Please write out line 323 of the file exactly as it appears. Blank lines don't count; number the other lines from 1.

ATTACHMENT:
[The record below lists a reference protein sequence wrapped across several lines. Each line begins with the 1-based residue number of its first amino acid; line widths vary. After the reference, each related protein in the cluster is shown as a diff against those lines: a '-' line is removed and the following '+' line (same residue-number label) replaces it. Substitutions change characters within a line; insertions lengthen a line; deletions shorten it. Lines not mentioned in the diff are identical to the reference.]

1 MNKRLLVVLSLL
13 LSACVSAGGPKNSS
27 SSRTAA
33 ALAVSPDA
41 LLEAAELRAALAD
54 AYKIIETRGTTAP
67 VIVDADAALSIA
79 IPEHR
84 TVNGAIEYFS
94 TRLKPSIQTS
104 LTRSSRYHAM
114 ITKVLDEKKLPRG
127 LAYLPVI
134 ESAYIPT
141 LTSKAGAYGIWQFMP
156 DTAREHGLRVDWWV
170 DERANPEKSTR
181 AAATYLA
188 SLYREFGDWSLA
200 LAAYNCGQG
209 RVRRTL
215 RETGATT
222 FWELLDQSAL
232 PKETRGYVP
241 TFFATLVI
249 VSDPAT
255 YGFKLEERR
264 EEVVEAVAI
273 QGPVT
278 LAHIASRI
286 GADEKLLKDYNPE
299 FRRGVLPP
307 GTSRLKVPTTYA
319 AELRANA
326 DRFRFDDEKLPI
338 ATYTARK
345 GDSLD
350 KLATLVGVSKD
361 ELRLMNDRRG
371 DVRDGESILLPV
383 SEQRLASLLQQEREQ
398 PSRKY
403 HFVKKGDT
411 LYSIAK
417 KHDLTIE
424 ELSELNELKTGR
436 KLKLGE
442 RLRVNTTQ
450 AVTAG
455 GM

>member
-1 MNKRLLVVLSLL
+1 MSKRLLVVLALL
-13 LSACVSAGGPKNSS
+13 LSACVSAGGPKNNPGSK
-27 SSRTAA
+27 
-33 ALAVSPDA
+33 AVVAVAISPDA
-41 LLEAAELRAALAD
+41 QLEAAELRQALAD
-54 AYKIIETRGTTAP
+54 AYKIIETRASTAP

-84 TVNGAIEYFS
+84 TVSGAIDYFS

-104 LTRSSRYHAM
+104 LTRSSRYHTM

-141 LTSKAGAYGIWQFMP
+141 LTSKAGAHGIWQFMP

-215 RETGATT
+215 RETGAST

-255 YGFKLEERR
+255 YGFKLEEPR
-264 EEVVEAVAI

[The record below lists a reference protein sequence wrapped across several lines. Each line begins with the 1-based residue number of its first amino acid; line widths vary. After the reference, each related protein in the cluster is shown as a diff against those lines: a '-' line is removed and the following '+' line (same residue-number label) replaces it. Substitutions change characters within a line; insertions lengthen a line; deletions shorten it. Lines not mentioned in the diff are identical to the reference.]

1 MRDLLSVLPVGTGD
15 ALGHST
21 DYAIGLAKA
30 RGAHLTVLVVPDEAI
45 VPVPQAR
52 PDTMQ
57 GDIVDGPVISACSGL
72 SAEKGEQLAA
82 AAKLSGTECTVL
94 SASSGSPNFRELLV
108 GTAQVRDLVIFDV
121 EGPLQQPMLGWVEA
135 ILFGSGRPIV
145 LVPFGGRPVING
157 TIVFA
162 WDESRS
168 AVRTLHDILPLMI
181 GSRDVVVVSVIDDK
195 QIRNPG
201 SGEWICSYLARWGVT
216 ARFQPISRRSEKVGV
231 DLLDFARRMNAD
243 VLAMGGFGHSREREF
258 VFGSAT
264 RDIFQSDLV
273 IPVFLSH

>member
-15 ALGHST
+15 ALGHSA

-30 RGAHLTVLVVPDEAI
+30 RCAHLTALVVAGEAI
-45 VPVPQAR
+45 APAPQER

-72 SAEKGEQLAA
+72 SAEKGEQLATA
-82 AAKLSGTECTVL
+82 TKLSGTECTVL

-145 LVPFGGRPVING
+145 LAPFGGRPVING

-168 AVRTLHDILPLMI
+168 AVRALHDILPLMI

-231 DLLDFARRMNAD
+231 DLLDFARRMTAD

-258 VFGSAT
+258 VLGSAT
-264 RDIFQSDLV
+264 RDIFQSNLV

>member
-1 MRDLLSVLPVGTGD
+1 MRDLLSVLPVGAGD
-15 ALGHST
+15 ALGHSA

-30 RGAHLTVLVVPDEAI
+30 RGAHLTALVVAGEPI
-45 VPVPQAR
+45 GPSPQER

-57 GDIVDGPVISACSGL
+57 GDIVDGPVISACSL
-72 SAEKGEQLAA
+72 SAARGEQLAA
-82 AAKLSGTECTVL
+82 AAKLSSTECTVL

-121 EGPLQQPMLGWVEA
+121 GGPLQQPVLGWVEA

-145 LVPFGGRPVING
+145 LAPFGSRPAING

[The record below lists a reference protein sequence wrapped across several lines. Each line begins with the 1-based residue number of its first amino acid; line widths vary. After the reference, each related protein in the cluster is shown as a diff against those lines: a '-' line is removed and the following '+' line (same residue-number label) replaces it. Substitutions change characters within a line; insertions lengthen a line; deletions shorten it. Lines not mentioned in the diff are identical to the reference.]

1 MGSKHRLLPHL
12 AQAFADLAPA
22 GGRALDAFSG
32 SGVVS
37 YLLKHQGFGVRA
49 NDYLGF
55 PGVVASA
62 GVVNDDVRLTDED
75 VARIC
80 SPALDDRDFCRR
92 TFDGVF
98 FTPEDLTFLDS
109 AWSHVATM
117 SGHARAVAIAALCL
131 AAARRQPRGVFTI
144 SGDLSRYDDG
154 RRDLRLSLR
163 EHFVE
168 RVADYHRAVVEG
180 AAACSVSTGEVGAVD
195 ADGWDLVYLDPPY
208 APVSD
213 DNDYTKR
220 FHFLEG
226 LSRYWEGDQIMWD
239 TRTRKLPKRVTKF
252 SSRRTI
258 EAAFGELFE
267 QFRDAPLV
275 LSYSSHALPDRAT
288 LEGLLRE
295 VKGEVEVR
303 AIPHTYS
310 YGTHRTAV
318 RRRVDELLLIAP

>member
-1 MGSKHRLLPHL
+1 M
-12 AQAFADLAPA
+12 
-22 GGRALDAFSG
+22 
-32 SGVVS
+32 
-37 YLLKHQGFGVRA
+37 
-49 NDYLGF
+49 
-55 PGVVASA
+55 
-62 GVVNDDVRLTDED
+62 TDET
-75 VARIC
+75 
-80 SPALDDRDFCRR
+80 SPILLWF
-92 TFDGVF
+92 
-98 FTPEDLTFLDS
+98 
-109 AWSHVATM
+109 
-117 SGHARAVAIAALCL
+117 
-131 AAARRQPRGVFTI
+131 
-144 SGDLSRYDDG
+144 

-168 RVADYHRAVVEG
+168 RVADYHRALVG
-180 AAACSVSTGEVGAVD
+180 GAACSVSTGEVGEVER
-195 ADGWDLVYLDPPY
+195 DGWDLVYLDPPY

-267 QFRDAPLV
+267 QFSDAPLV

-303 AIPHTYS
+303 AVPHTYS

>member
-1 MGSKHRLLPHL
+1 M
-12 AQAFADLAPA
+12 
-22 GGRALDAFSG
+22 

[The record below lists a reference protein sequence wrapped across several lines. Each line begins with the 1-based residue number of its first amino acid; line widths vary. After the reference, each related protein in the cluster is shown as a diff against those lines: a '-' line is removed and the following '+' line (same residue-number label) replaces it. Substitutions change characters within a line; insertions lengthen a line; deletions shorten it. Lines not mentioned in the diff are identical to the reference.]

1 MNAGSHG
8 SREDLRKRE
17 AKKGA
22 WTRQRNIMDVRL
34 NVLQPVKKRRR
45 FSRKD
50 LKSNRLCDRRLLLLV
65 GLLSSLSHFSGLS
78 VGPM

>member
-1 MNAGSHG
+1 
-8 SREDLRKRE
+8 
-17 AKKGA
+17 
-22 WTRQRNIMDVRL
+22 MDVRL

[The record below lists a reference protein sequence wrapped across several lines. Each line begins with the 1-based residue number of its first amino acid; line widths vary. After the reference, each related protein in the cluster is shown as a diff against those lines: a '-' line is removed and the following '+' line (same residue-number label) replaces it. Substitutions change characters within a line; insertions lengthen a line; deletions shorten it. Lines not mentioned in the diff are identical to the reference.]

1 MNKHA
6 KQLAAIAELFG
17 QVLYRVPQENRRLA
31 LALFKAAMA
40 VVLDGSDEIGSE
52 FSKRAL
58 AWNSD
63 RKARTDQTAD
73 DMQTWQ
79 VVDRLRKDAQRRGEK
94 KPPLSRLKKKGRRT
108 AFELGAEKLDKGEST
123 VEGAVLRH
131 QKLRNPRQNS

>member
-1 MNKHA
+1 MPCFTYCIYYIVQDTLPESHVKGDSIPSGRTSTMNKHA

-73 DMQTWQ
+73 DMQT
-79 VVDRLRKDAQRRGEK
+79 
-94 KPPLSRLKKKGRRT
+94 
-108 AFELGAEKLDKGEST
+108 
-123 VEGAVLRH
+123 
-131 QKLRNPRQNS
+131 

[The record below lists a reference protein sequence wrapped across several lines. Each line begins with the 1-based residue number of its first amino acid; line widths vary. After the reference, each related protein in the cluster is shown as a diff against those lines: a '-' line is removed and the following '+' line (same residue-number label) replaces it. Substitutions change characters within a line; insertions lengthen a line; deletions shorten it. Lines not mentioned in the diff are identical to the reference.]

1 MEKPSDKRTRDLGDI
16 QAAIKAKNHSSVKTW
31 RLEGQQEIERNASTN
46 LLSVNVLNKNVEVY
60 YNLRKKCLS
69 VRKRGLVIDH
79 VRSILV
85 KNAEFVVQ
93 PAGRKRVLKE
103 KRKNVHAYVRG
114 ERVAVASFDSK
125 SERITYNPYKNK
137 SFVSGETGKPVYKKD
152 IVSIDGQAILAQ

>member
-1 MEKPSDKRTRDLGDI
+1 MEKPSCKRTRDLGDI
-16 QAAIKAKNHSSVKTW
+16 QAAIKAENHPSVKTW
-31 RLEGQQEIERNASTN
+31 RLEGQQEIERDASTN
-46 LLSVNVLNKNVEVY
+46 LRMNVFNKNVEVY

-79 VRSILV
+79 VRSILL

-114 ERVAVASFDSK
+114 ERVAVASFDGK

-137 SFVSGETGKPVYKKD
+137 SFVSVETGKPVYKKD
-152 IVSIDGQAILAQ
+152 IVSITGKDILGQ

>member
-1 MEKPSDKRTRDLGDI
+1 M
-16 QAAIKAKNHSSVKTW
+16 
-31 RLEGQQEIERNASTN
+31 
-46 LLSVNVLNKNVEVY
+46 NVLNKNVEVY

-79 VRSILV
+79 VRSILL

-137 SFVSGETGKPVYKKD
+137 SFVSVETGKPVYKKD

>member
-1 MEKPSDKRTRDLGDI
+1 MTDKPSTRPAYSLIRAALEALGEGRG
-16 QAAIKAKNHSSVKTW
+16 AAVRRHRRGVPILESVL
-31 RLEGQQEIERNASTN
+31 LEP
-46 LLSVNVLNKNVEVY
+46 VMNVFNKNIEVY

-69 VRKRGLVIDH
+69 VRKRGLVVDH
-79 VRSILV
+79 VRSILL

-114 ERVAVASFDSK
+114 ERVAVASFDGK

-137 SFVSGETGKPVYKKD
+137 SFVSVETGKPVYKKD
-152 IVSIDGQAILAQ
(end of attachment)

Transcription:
>member